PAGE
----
Last week, the Pro Football Hall of Fame announced an increased reimbursement package for fans who traveled to Canton, Ohio to see the Hall of Fame game, only to have it canceled due to field conditions. Attorney Michael Avenatti, who has hinted at filing a claim that the Hall and the NFL defrauded fans, believes he’s found a smoking gun, so to speak, that the league and Hall officials knew the game wouldn’t be played but let the thousands of fans into the stadium anyway. Indianapolis Colts punter Pat McAfee recorded a podcast the day after the game was supposed to be held, and said, among other things, that “There was a big ‘no tweeting’ policy, like nobody’s allowed to say (expletive)” among instructions given to teams after they were told of the cancellation.
Peyton Manning is set to get his revenge against notorious Twitter user and breaker of erroneous news Rob Lowe in a Comedy Central roast of the star, who also happens to act. You will recall that Lowe, a big Indianapolis Colts fan and friend of owner Jim Irsay, set the Internet aflame in January 2012 when he tweeted that Manning — who had missed all of the 2011 after undergoing multiple neck procedures — would retire. In fact, in a tweet since deleted, he reported, “Hearing my fave, #18 Peyton Manning will not return to #NFL. Wow.#Colts” It took Peyton’s pop, Archie, to shoot down the rumor and, you may recall, Peyton went on to play elsewhere and win another Super Bowl before truly retiring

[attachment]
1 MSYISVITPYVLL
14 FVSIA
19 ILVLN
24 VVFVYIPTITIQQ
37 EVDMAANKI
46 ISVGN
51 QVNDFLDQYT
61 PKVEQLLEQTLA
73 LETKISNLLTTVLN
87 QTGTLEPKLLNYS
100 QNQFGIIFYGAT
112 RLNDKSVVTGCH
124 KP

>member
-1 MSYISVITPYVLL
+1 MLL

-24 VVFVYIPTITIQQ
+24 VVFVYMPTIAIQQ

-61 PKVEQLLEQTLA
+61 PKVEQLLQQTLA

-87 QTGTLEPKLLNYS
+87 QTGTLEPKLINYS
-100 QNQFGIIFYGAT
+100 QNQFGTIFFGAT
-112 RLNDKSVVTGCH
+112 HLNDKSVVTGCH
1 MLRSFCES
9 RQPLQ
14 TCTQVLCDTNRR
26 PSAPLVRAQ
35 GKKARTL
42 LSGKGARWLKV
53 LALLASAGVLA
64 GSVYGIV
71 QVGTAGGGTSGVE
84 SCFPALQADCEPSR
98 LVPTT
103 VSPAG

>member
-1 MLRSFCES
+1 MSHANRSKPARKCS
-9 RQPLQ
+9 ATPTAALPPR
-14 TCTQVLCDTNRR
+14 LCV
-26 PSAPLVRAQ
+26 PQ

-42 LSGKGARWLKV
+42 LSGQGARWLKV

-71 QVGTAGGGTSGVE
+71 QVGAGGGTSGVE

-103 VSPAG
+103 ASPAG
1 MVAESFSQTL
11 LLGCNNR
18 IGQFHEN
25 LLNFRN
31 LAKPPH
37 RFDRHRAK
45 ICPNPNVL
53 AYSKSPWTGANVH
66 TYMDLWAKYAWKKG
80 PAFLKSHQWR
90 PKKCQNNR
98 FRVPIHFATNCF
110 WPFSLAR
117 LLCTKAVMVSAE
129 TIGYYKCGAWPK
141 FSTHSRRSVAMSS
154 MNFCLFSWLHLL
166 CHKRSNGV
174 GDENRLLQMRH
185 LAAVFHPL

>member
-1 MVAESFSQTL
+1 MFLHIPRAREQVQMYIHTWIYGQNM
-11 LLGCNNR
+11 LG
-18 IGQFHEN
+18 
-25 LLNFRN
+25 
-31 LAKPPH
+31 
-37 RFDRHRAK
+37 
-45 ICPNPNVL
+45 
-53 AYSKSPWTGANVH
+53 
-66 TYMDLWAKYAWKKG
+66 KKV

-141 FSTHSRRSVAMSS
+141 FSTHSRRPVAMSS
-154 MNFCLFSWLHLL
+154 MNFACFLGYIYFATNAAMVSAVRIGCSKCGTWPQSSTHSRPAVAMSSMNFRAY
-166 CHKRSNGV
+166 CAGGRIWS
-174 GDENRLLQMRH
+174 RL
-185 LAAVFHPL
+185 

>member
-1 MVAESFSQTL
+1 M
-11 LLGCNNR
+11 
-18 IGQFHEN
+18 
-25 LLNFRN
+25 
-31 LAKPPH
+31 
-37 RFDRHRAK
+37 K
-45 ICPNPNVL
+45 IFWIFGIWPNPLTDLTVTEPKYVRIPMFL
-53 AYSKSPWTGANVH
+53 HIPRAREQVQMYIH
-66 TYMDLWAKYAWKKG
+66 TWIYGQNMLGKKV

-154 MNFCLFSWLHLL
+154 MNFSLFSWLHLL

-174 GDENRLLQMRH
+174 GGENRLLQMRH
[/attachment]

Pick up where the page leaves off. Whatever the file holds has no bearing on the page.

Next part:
In terms of their biopics, however, “Greater” — an account of Burlsworth’s inspiring rise and tragic demise — pales in comparison to the latter’s beloved “Rudy.” An insistent, clunky sermon about triumph through faith, David Hunt’s film is so determined to turn its subject into a Christ-like saint that it loses any sense of him as an actual flesh-and-blood man, the result being a third-string sports saga only apt to play to its devout target audience. Burlsworth was a heavyset Arkansas kid who, without any prior commitment from the nationally ranked team, fulfilled his childhood dream of becoming an Arkansas Razorbacks member in 1994 — a feat that was then surpassed when he became an all-American offensive lineman during his senior year, and shortly thereafter a third-round selection in the NFL draft by the Indianapolis Colts.